#5 The Fall of France: The Nazi Invasion of 1940

Julian Jackson's book is either one that one would read the first of any on this list, or the last. It is not a military history book, even if this does feature as the event which it tries to comprehend in the form of the Fall of France, and nor is it a volume which has defined much of the field of study of the Battle of France in the way that Strange Defeat has. Yet it is an excellent summary of the Battle of France and a very good work for looking at what the consequences would be, and in providing international context to the battle with comparison to the United Kingdom and Germany, and their own flaws and failings. There are few other works which do such a good job in relating how the Fall of France would influence history, and in providing a nuanced perspective of the factors leading up to the Battle of France. For purely military history, other books on the list are better - although the morale argument here is very well done - but as a general book for the Battle of France and its broader context, it is a top one to read. If this comes at the end, to provide a broader idea of the significance of the event, or at the beginning, to place it into framework, is up to the reader's choice - but it is definitely one which should be read.

#4 - The Rise and Fall of the French Air Force

The French and their allies in 1940, despite continuing prejudices, had an armed force that was roughly equivalent to the size of the Germans opposing them, with tank forces that were larger - and probably roughly equal in quality, if worse in doctrine and organization - and more powerful artillery arms. On the ground, as a whole, things were roughly equal between the Allies and Germans, some sides possessing individual facets with superiority. But in the air, it was a different story, with a much more powerful, organized, aggressive, and decisive German air force, the dreaded Luftwaffe, that ran riot over the scattered, hesitant, and smaller Allied air units. Understanding how this was able to occur is a vital part of understanding how the Battle of France could go south so quickly for the French, and The Rise and Fall of the French Air Force is almost certainly the best book on the subject for it, showing French doctrine, production, intentions, and operations and problems which afflicted their air force.

#3 The Seeds of Disaster: The Development of French Army Doctrine 1919-1939

Ultimately it was the French army which collapsed in 1940, even if its problems can be linked to broader difficulties in French society and the failings of the French air force. Looking at why it failed, why it proved to be such a flawed sword against the German army which shattered and broke as a brittle instrument rather than being capable of winning the war like in the Great War, is something which must assume primary position in any look at the Battle of France. Thus The Seeds of Disaster: The Development of French Army Doctrine 1919-1939, the second book on this list written by Robert A. Doughty, constitutes a vital tome to do just that. This concise, direct book enables one to look at the key and crucial characteristics of the French army's doctrine, that of the idea of methodical battle - a tightly centralized, highly formalized, methodical operation based on artillery and rejecting the idea of mobility and fast breakthrough for an emphasis on overwhelming firepower. The issues that this led to for the French and their catastrophic impact for 1940 become clear as a result of this irreplaceable work.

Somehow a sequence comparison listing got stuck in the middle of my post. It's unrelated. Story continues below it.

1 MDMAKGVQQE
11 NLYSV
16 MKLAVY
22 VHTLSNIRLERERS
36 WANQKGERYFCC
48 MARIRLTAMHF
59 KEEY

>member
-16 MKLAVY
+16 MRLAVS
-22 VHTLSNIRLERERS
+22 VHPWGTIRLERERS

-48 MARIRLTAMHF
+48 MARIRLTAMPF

#2 - Case Red: The Collapse of France

Most books concerning the Battle of France revolve around the fighting in Belgium and on the Meuse, with the fateful encirclement of the French, Belgian, and British armies in the North and their annihilation or forcible ejection from the continent. While this was the decisive and central centerpiece of the Battle of France which decided the rest of the battle, another whole half of the operation took place after the evacuation from Dunkirk, with Fall Rot - Case Red, the German advance South and the annihilation of the rest of the now weakened French armies. Robert Forczyks' book Case Red:The Collapse of France is special in covering this in appropriate detail, and shows how grave French material deficiencies in airpower, integral organic firepower in their units, and poorly coordinated operations stemming from excessive focus on reliance upon other continental European allies, insufficient aid from Great Britain with its schizophrenic and poorly organized war effort, and too much of a focus on high tech and specialist weaponry instead of procuring the necessary equipment in numbers needed for French security resulted in a catastrophic defeat for the French and Allied armies. Arguably, Forczyk's book could be considered the most complete of any singular volume in this list on the Battle of France, and it definitely grants a very impressive and holistic understanding of the tragedy of the Western Allies in 1940.

#1 To Lose a Battle: France 1940

It can be a difficult choice to choose the best book on the Battle of France, particularly when Case Red exists as probably the most holistic and complete book on the subject. But while there are many great books to cover the Battle of France, in the end there can only be a single one which can take the #1 spot, and that is the magisterial work of Alistair Horne's To Lose a Battle: France 1940. Horne's book is brilliantly written, with an elegant style which covers both small, individual events in the battle, and its overall progress, providing a tremendous grasp of both the situation on the ground and its view from the airy heights. It does a very good job in reviewing the run-up to 1940, reflecting upon the French army and its own weakness, organization, and status. Easy to read, but filled with plentiful details, it is assuredly the best book which exists on the subject, one which simply cannot be missed to understand it in its entirety. To fully understand the full depth of the battle, one needs other books, but for the centerpiece of any work, To Lose a Battle: France 1940 is the key work.

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    • Eurofile profile image

      Liz Westwood 

      11 months ago from UK

      This is a good selection of books to give an interesting perspective on a major World War 2 event.